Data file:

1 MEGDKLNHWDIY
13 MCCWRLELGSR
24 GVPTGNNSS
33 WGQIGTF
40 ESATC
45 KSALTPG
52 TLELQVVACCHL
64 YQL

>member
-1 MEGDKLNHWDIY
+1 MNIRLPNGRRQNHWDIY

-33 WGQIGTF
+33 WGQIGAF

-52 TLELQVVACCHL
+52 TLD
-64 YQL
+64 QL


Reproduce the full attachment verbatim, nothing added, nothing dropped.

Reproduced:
1 MEGDKLNHWDIY
13 MCCWRLELGSR
24 GVPTGNNSS
33 WGQIGTF
40 ESATC
45 KSALTPG
52 TLELQVVACCHL
64 YQL

>member
-1 MEGDKLNHWDIY
+1 MNIRLPNGRRQNHWDIY

-33 WGQIGTF
+33 WGQIGAF

-52 TLELQVVACCHL
+52 TLD
-64 YQL
+64 QL